Area Briefing, Sept. 4-10, 2014


The Regional Transportation Commission of Southern Nevada plans to present Seniors on the Go for those 50 or older at 10 a.m. Sept. 24 at the Centennial Hills Active Adult Center, 6601 N. Buffalo Drive.

Las Vegas City Councilman Steve Ross and the Transportation Commission plan to educate seniors on fixed bus routes. The program will show seniors how to use the transit guide, read transit maps and enter/exit the bus when using mobility devices.

To register, call 702-229-1702.


Thirty ex-offenders recently graduated from a HOPE for Prisoners’ pre-vocational leadership workshop.

A ceremony was held Aug. 22 at the nonprofit’s offices, 3430 E. Flamingo Road, Suite 350. Clark County Judge Susan Johnson led the graduates in an oath to remain productive, law-abiding members of the community. State and federal officials also took part in the ceremony.

For more information, visit


A women’s self-defense seminar is set for 11 a.m. to 1 p.m. Sept. 7 at UFC Gym, 10740 S. Eastern Ave., Suite 150. Proceeds will benefit Safe House. For more information, call 702-792-4269 or visit


The city of Las Vegas was scheduled to open a new fire station Aug. 27 at 4555 E. Bonanza Road to serve the Ward 3 community.

Fire Station 108’s construction cost $6.6 million. The 7,640-square-foot facility has two bays and will house one engine company and one rescue unit, city officials said.

Las Vegas Fire & Rescue was notified in June that it will be awarded $6.2 million over two years from the Federal Emergency Management Agency’s Staffing for Adequate Fire & Emergency Response grant program. The funding is scheduled to be used to hire personnel for the station. The grant will pay for manpower at the site for two years, according to the city.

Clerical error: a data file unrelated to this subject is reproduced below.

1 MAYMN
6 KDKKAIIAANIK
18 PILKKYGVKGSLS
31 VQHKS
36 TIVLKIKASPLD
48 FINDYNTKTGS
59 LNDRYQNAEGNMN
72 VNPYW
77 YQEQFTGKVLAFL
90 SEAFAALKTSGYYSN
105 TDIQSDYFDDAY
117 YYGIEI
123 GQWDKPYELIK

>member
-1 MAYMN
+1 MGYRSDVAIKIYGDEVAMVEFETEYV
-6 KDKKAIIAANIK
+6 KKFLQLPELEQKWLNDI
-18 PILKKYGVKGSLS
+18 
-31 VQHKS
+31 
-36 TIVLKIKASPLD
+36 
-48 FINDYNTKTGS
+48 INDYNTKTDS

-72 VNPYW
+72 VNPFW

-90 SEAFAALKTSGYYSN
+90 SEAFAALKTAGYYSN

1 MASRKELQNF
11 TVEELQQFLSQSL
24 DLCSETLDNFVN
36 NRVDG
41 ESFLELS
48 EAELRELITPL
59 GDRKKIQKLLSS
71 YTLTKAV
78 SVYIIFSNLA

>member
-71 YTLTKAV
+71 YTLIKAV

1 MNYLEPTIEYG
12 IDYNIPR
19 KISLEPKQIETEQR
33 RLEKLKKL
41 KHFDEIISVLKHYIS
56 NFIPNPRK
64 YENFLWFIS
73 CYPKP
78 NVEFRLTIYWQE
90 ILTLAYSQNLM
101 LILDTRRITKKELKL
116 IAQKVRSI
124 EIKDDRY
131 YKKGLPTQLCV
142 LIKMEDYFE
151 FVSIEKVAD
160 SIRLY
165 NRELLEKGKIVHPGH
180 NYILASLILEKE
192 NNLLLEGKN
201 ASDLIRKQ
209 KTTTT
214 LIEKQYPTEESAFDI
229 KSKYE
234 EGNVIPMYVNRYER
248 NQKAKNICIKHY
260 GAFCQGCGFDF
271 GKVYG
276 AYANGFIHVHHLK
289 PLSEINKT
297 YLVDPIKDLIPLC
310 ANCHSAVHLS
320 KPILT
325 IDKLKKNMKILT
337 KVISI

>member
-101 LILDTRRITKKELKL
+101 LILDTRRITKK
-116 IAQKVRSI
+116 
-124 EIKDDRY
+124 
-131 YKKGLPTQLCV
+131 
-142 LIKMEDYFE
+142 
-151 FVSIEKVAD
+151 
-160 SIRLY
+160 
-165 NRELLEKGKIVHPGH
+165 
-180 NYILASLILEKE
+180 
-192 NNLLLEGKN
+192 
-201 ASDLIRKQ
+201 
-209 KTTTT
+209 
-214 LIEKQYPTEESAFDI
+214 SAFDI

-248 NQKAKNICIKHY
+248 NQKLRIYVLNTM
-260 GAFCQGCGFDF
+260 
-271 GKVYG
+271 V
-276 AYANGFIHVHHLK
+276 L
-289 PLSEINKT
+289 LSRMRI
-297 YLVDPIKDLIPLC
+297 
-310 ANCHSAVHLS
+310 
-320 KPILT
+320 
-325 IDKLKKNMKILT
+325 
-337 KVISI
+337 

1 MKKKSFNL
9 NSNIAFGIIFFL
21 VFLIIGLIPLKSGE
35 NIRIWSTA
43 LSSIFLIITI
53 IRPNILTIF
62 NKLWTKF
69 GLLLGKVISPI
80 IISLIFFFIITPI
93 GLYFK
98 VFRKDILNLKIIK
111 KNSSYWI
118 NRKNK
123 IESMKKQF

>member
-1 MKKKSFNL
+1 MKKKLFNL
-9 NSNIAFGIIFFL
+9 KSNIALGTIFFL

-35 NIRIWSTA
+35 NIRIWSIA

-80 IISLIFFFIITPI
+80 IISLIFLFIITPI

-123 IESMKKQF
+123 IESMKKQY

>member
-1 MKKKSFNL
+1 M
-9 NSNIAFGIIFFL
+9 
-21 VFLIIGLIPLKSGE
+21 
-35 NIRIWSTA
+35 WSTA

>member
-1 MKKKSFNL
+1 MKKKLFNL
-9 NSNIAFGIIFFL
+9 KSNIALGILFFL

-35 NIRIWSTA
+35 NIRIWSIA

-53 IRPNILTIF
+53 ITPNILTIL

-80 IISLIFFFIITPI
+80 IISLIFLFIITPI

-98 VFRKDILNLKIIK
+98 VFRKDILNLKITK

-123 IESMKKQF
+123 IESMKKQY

Twenty-four youths recently graduated from the Southern Nevada Law Enforcement Explorer Academy.

The graduates attended the academy through the Metropolitan, North Las Vegas, Henderson and Boulder City police departments.

Explorers take various classes during the annual six-day academy, studying topics such as ethics in policing, emotional survival, radio communications, report writing, basic firearms marksmanship and physical fitness.

The program is designed for youths ages 16 to 20. The goal is to introduce them to a career in law enforcement by matching their interests in four areas: crime scene investigation, corrections, dispatch and police.

For more information, visit


Area law enforcement agencies discussed safety issues and shared information with parents Aug. 21 at Centennial High School to help prepare them to steer clear of danger during the academic year.

The Metropolitan, North Las Vegas and Clark County School District police departments took part in the event. Tips shared by police included:

— Be vigilant when driving in school zones.

— Monitor young children walking or riding their bicycles to school for the first time.

— Parents should monitor their children’s social media accounts to catch potential problems early.

— Plan safe school routes. For assistance, visit the Safe Routes to School Program page on the Clark County website at

— Youths can report school violence by calling 702-828-7777.


The Rape Crisis Center is seeking volunteers 21 or older to assist in responding to sexual assault victims 24/7, among other tasks.

Volunteers assist the center’s staff in answering crisis calls around the clock, making referrals to victims and others who are seeking assistance. They also represent the center at community outreach and educational events and help with fundraising.